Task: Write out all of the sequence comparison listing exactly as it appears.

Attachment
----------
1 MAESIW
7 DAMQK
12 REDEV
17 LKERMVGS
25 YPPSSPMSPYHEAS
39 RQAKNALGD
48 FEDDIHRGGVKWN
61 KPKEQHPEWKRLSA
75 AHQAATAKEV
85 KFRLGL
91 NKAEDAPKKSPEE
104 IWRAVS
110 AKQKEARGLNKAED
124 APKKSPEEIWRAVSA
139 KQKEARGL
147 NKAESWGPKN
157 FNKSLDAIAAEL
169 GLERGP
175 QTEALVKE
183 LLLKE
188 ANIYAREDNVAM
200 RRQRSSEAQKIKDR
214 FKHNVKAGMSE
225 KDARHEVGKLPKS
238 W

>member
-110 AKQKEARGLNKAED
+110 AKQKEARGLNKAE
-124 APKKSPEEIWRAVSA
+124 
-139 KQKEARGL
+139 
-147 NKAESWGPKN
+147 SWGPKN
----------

1 MAESIW
7 DAMQK
12 REDEV
17 LKERMVGS
25 YPPSSPMSPYHEAS
39 RQAKNALGD
48 FEDDIHRGGVKWN
61 KPKEQHPEWKRLSA
75 AHQAATAKEV
85 KFRLGL
91 NKAEDAPKKSPEE
104 IWRAVS
110 AKQKEARGLNKAED
124 APKKSPEEIWRAVSA
139 KQKEARGL
147 NKAESWGPKN
157 FNKSLDAIAAEL
169 GLERGP
175 QTEALVKE
183 LLLKE
188 ANIYAREDNVAM
200 RRQRSSEAQKIKDR
214 FKHNVKAGMSE
225 KDARHEVGKLPKS
238 W

>member
-110 AKQKEARGLNKAED
+110 AKQKEARGLNKAE
-124 APKKSPEEIWRAVSA
+124 
-139 KQKEARGL
+139 
-147 NKAESWGPKN
+147 SWGPKN